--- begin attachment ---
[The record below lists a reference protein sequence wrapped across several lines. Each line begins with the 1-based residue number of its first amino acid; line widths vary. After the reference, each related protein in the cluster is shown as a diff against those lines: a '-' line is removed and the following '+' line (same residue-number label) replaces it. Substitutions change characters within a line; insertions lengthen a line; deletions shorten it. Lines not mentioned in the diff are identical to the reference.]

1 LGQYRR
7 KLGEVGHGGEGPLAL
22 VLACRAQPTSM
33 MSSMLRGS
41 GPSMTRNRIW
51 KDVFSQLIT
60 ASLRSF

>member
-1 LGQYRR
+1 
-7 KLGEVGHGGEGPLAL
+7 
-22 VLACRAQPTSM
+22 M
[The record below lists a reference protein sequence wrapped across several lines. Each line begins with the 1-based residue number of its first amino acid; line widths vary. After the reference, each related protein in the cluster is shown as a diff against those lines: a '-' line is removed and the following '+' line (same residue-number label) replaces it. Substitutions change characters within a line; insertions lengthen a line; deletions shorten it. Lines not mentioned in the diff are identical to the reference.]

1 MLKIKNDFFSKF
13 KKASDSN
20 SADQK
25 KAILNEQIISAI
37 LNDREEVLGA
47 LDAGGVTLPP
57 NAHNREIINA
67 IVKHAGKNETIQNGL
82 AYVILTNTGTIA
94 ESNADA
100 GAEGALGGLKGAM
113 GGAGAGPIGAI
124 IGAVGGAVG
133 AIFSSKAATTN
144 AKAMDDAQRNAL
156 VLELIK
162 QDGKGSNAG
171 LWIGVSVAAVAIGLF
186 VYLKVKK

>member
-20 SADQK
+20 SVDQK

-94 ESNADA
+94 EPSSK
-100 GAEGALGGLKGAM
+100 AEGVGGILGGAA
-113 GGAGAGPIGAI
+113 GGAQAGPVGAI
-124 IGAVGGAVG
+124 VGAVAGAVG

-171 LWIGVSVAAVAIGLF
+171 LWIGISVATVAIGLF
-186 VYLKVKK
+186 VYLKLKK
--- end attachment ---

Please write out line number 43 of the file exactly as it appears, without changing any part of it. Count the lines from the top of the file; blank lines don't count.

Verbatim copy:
-113 GGAGAGPIGAI